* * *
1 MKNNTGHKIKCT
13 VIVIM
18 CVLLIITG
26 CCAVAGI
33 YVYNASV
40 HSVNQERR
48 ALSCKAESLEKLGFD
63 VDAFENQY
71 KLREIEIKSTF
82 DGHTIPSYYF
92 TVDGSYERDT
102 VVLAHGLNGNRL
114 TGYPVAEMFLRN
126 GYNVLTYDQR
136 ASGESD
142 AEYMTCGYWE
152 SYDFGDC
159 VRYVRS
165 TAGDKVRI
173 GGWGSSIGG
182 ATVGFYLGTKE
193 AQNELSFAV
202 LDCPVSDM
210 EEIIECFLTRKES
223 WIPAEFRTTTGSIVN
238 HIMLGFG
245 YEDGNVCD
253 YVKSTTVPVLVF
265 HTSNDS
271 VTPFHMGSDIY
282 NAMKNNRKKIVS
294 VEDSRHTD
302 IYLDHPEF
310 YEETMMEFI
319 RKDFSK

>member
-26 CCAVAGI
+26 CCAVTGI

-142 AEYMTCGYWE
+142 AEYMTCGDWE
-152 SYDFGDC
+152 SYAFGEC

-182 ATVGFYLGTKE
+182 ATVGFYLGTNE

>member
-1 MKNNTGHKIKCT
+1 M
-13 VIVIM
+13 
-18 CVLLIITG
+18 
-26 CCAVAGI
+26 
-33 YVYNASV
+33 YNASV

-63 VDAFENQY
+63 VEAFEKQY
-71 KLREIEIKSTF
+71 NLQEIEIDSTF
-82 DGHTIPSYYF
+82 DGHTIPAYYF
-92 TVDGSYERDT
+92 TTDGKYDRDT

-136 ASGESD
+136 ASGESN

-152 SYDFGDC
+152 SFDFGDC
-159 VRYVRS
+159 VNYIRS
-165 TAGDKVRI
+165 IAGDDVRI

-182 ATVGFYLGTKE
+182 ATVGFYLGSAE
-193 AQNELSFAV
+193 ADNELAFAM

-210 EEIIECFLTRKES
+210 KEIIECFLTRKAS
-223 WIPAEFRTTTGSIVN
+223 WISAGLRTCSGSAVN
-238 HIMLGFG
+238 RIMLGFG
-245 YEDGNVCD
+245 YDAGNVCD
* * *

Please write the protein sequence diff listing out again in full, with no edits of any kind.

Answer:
1 MKNNTGHKIKCT
13 VIVIM
18 CVLLIITG
26 CCAVAGI
33 YVYNASV
40 HSVNQERR
48 ALSCKAESLEKLGFD
63 VDAFENQY
71 KLREIEIKSTF
82 DGHTIPSYYF
92 TVDGSYERDT
102 VVLAHGLNGNRL
114 TGYPVAEMFLRN
126 GYNVLTYDQR
136 ASGESD
142 AEYMTCGYWE
152 SYDFGDC
159 VRYVRS
165 TAGDKVRI
173 GGWGSSIGG
182 ATVGFYLGTKE
193 AQNELSFAV
202 LDCPVSDM
210 EEIIECFLTRKES
223 WIPAEFRTTTGSIVN
238 HIMLGFG
245 YEDGNVCD
253 YVKSTTVPVLVF
265 HTSNDS
271 VTPFHMGSDIY
282 NAMKNNRKKIVS
294 VEDSRHTD
302 IYLDHPEF
310 YEETMMEFI
319 RKDFSK

>member
-26 CCAVAGI
+26 CCAVTGI

-142 AEYMTCGYWE
+142 AEYMTCGDWE
-152 SYDFGDC
+152 SYAFGEC

-182 ATVGFYLGTKE
+182 ATVGFYLGTNE

>member
-1 MKNNTGHKIKCT
+1 M
-13 VIVIM
+13 
-18 CVLLIITG
+18 
-26 CCAVAGI
+26 
-33 YVYNASV
+33 YNASV

-63 VDAFENQY
+63 VEAFEKQY
-71 KLREIEIKSTF
+71 NLQEIEIDSTF
-82 DGHTIPSYYF
+82 DGHTIPAYYF
-92 TVDGSYERDT
+92 TTDGKYDRDT

-136 ASGESD
+136 ASGESN

-152 SYDFGDC
+152 SFDFGDC
-159 VRYVRS
+159 VNYIRS
-165 TAGDKVRI
+165 IAGDDVRI

-182 ATVGFYLGTKE
+182 ATVGFYLGSAE
-193 AQNELSFAV
+193 ADNELAFAM

-210 EEIIECFLTRKES
+210 KEIIECFLTRKAS
-223 WIPAEFRTTTGSIVN
+223 WISAGLRTCSGSAVN
-238 HIMLGFG
+238 RIMLGFG
-245 YEDGNVCD
+245 YDAGNVCD